In August, 1999, a 47-year-old female patient of mine, Mrs.”X”, visited for her nine-month regular continuing care appointment. An update of her medical history showed her in good health, taking no medications. She stated, however, that she was experiencing a “dry mouth” and was dieting to lose weight. Another concern was her “two front teeth” which seemed to be getting “thinner” and the incisal edges were chipping (see Figs. 1 & 2). An examination revealed little enamel was left on the lingual surfaces of the front incisors (see Fig. 2). They were also sensitive to cold. I suggested she see her physician regarding her dry mouth. I asked if she was bulimic or regurgitated her food to aid her dieting. The answer was negative. I gave her appointments for two crowns on #11 & 21. After insertion of the crowns we booked her a nine-month recall.
Mrs. “X” visited my office seven months later on June 19th, 2000, complaining of a lost filling and toothache in tooth #15 (see Fig. 3). She also complained of sensitivity in all her teeth, especially to cold, and that her “gums” were sore and “burned”. An update of her medical noted she had been diagnosed as having Sjogrens Syndrome. Oral examination and x-rays revealed an abscessed tooth #15, inflamed gingival tissues, and severe deterioration of her enamel since I had seen her seven-month’s earlier. The enamel was badly eroded yet there was no decay. I was puzzled and dismayed to see that from the second molars forward, maxillary and mandibular, there was little to no enamel left on her teeth. The amalgam fillings on her first molars were protruding out from the dentine 1/2 to 11/2 millimeters (see Figs. 3-6).
I again asked her if she was bulimic or had been regurgitating her food. She said emphatically, “N0”! I promised to phone her physician to find out what was in her medication. (She was taking five pills a day for her Sjogrens Syndrome). I felt the loss of enamel must have some relationship to the Sjogrens Syndrome and/or her dieting. When I talked to her physician I asked him if he thought she was bulimic and he replied that there was no indication that she was. He said there was nothing in her medication to cause such a problem. He had treated similar patients before and never had such a severe side effect. When I had finished the root canal on tooth #15 (see Fig. 7) I had another consultation with Mrs. “X” and asked her to record everything she ate or drank for a week and we would try to find what was causing the problem. The following week she returned, declaring, “Doctor, I know what is causing my problem! I have been using a lot of artificial sweetener, especially in my coffee, because of my dieting. After reading the label on the artificial sweetener bottle I noticed that its ingredients include sodium cyclamate and carbolic acid.” She informed me that as soon as she stopped using the artificial sweetener the soreness in her gums disappeared and her teeth became less sensitive to cold. Then Mrs. “X” requested that I replace the remaining dentition to its original shape, form, and function. Besides the two crowns I had done previously, and over a period of several months I restored the rest of her severely damaged teeth (see Figs. 8-12). Mrs. “X” does not use artificial sweetener any more, and when I saw her recently she reported that her teeth and gums looked and felt great. A real dental detective story with a happy ending!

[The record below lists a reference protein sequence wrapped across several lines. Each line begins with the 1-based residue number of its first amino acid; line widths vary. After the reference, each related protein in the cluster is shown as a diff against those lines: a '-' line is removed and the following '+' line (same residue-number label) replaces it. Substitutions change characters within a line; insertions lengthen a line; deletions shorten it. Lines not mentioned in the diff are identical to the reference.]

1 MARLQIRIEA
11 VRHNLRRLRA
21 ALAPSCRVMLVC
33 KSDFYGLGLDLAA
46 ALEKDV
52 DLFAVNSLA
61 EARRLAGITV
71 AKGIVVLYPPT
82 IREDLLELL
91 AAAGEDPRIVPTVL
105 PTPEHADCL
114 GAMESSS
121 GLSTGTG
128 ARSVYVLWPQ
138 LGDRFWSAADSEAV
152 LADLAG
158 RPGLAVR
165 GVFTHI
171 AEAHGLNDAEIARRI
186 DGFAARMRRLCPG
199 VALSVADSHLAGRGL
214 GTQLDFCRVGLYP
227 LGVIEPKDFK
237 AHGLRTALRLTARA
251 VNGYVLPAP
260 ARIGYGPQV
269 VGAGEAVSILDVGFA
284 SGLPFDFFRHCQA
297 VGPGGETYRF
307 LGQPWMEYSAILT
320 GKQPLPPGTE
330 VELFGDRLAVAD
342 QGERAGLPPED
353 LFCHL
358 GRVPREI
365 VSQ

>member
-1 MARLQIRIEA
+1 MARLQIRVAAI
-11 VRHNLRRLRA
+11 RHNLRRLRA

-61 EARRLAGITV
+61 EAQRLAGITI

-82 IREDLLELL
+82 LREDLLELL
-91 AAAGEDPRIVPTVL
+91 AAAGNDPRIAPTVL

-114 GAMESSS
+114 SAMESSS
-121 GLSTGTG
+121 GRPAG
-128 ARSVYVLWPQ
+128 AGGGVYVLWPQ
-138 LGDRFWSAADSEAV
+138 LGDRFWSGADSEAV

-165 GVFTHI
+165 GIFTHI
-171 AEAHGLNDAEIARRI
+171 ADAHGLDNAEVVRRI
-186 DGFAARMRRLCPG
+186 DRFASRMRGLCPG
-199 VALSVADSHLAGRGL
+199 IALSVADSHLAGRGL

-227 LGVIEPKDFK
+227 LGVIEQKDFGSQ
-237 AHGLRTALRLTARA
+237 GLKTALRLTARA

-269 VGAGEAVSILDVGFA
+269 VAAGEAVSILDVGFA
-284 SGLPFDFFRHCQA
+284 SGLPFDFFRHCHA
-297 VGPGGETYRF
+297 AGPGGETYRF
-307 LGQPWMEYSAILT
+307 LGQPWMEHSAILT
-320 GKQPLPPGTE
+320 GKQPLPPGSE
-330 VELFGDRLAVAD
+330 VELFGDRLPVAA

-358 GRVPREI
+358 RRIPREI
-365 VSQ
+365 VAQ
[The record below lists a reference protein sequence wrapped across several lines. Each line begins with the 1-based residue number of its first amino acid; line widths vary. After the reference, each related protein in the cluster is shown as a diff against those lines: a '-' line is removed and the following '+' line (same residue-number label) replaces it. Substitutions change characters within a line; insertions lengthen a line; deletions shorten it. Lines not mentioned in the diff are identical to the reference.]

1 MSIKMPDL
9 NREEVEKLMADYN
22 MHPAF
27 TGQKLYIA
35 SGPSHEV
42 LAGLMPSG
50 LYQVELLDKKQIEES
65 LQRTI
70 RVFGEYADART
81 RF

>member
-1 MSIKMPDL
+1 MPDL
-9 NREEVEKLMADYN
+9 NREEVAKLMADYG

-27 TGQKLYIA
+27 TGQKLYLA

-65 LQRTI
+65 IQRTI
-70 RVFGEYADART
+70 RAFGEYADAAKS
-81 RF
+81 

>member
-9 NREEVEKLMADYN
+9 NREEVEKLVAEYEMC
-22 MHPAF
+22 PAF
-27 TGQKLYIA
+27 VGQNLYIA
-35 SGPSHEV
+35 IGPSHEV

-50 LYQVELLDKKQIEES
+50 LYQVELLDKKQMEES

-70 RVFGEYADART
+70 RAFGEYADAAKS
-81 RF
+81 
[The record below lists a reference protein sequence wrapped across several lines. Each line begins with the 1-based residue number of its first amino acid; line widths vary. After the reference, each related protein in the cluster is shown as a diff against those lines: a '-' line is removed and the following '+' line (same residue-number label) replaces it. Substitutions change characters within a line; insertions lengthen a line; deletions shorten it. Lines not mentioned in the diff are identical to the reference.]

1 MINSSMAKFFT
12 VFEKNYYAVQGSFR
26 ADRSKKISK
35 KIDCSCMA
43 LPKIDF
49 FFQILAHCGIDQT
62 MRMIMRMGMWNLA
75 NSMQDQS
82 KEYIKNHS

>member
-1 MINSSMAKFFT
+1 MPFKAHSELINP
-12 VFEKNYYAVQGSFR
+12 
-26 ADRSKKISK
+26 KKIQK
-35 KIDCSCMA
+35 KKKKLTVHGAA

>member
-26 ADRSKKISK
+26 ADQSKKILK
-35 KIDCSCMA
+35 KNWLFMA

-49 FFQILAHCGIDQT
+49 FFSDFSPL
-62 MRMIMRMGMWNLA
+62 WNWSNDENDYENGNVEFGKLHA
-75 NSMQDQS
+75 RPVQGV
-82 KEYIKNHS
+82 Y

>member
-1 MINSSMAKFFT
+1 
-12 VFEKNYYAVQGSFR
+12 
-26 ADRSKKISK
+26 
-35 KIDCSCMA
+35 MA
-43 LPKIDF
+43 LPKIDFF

Artificial sweeteners used by patients with Sjogrens Syndrome may have deleterious effects if they are using them to excess. The reason is that these patients produce little saliva to dilute any acidic ingredients. Although Mrs. “X” stated she never used self-induced vomiting to help her lose weight, the severe attrition of her tooth enamel would suggest some sort of “acid” was responsible. However, I suggest three reasons why her problem was due to the artificial sweetener and not Bulimia.
1. The outer surfaces of her teeth, even the molars, had severe loss of enamel.
2. Since stopping the artificial sweetener she reports her teeth and “gums” feel fine.
3. She emphatically denied any bulimic behavior whatsoever.
4. Testing of the artificial sweetener with blue litmus paper revealed it’s contents to be acidic (blue litmus paper turned red). Therefore because of the above conclusions it seems evident to me that the combination of a dry mouth and excessive use of artificial sweetener caused the rapid deterioration of her dentition.OH
Dr. Matthew Taylor graduated from the University of Alberta in 1963. He served as President of N.P.D.A. (1995-96). He was named Fellow, Academy General Dentistry (1983). He has been in private practice in St. Catharines, ON, since 1967.
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1.Sjorgrens Syndrome: According to Dorland’s Illustrated Medical Dictionary this disease is marked by dryness of all mucous membranes, resulting from deficient secretion of the glands, particularly the lachrymal and salivary glands, those of the upper respiratory tract, the sweat glands and the glands of the stomach. The disease is named after Swedish physician Tage Sjogren (sye’grenz) (1859-1939)
2.Bulimia: Re: Mayo Clinic Family Health Book. 2nd Edition “a condition characterized by binge eating, with or without alternation cycles of purging by self-induced vomiting, fasting, or abuse of laxatives, pills, or diuretics.”